IPFS File storage network was originally launched on the Bitcoin Blockchain by Protocol Labs in 2014, but moved to Ethereum in 2016, citing better development support & innovative features. IPFS has been on a mission to decentralize the Web by providing support for distributed applications, content addressing & digital signatures.
Conventionally, when we are accessing the Internet or the Web we always use HTTP:// before the site address that we are trying the access online. HTTP or the HyperText Transfer Protocol encompasses location-based address system. In this system the content stored at a location (server) is assigned an IP number like 220.127.116.11 which is mapped on to the name of the website like google.com. Therefore when you type google.com in your browser if fetches the content for you that is residing on the IP address assigned to the Google website. IPFS on the other hand uses a cryptographic hash on the address ‘QmXnnyufdzAWL5CqZ2RnSNgPbvCc1ALT73s6epPrRnZ1X‘ exactly like the blockchain networks. The content with that hash address can be stored on multiple locations. That means if one of nodes goes down for some reason, the network will look for content on another node with the same hash value.
IPFS is laying the foundation of tomorrow’s Web. Here are some of the reasons why IPFS beats the HTTP system hands down.
- Efficient & Inexpensive – Unlike the HTTP which only accesses files from a single server at a time, IPFS can gather large volumes of data from multiple servers simultaneously with zero duplication, which means savings in storage & time. Bandwidth costs are significantly lower as well since you don’t have to keep increasing it with higher traffic volumes in the traditional model.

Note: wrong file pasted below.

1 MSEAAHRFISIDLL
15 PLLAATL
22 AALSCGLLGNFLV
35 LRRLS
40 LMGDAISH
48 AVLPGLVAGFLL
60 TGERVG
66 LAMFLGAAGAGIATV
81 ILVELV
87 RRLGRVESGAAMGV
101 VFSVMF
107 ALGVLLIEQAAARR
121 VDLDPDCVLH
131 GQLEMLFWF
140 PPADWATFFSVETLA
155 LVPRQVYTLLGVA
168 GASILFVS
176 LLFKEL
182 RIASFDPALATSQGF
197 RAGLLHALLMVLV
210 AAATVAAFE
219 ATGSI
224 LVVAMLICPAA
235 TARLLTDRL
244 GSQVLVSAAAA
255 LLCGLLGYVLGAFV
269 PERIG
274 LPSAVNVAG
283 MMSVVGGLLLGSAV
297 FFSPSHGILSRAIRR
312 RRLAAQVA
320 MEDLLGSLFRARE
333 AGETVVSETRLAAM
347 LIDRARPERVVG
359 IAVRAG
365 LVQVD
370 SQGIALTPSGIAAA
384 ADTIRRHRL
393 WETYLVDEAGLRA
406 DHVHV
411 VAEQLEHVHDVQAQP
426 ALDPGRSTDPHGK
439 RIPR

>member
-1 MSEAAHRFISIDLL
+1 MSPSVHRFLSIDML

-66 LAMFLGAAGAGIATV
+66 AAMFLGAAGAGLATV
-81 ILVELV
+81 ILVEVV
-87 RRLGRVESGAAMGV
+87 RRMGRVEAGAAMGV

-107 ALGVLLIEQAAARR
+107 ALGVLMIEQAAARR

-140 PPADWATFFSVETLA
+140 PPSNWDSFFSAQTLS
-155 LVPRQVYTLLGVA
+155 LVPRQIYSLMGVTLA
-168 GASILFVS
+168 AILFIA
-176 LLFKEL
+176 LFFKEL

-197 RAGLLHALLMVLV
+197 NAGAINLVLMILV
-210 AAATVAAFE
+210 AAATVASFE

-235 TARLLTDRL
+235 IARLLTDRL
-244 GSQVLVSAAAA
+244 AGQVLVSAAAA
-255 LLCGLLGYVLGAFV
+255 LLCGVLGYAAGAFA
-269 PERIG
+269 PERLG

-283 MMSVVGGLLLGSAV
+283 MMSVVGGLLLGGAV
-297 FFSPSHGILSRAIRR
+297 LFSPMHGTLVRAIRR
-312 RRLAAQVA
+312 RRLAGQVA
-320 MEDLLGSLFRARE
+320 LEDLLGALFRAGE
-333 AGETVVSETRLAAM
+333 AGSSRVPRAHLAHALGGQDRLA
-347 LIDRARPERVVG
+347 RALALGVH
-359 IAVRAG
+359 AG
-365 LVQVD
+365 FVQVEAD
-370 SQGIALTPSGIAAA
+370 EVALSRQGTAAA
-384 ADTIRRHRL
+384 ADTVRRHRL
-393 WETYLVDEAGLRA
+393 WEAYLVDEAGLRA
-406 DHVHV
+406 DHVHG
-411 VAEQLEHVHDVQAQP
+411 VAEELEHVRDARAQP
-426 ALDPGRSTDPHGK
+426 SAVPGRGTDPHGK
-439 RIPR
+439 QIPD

- Data accessibility – The average lifespan of a website on the traditional Web is about 100 days, not with IPFS which makes it easier to save all your files on resilient networks for mirroring & storage of data for the long haul.
- Complete Decentralization – Internet has provided us an excellent medium for accelerating innovation with Free & Equal access to all but increasing central control is threatening the model. IPFS model of decentralization provides a true vision of access to all without a manipulating central authority. The emerging blockchain networks go hand in hand with this philosophy and these two are a perfect match.
- Persistent Availability – Breakdown caused by natural disasters, weak infrastructure, cyber attacks are part of the current problem prone Web accessibility. IPFS is powering us into the 21st century with resilience, redundancy and 24/7 access without the use of a backbone.
You can just use your standard browser to access the files on the IPFS & also create a website hosted on this new gateway with the same old customized domain name. The launch of CloudFlare was a game changer for web access with features like security, efficiency & redundancy. The addition of IPFS gateway to this mix has opened doors to decentralized web content creation & storage.